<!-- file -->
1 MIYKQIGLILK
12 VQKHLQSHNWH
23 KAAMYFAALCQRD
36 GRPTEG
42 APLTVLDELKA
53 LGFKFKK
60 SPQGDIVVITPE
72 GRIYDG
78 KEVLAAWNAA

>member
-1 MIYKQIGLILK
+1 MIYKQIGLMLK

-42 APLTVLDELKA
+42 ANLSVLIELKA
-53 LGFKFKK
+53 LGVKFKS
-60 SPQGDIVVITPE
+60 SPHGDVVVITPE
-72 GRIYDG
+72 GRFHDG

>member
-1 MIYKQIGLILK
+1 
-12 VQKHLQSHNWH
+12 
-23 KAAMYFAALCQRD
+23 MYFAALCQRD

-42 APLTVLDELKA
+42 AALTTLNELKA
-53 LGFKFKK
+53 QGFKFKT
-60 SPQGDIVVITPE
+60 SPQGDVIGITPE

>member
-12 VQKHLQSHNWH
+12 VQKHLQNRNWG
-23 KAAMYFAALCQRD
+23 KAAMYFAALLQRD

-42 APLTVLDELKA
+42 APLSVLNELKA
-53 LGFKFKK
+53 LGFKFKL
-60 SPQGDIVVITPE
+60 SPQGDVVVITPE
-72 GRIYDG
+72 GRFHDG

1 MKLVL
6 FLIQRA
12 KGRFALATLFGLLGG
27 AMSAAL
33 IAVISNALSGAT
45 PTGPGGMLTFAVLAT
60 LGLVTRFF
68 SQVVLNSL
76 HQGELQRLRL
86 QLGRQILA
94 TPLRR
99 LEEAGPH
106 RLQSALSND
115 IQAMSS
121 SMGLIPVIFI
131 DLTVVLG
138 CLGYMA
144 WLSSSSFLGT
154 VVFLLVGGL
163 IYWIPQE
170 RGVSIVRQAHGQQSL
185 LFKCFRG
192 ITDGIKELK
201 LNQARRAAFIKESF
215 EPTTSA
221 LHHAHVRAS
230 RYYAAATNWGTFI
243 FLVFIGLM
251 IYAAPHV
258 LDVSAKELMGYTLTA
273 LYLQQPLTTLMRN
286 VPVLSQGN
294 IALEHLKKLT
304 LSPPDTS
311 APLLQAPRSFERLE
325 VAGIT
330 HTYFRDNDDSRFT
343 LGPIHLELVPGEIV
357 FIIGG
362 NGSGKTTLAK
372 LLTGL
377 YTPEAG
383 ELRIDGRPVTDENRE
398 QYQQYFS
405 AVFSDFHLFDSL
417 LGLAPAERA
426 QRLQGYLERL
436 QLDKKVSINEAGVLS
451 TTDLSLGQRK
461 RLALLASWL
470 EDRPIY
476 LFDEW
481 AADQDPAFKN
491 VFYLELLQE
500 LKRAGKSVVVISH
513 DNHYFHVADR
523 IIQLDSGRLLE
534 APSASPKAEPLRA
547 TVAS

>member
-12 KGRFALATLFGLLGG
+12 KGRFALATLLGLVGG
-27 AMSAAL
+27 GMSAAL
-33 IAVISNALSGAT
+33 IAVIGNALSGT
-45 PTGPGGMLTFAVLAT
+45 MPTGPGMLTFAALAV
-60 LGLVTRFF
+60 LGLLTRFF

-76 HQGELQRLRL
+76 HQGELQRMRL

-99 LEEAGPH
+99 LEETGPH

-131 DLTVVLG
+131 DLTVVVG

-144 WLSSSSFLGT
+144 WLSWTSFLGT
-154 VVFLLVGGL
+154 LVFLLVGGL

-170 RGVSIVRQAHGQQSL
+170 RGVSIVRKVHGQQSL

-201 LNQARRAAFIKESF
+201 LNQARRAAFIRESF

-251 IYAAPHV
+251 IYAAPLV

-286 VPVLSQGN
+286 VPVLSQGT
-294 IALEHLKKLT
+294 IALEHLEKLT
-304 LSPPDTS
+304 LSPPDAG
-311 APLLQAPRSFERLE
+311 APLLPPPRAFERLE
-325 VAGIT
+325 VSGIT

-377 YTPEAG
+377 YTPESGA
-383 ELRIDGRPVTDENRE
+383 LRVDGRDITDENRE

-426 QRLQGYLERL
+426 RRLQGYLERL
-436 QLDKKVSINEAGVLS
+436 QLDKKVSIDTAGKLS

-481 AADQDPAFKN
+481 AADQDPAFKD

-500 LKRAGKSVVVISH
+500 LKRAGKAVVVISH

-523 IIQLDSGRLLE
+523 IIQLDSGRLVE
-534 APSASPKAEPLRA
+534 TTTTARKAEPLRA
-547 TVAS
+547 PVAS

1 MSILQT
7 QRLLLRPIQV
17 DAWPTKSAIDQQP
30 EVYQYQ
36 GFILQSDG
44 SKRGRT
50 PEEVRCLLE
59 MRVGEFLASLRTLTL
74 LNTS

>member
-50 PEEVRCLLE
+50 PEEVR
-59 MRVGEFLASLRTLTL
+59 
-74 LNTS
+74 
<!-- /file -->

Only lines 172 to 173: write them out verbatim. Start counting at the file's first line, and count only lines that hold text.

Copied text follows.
+50 PEEVR
-59 MRVGEFLASLRTLTL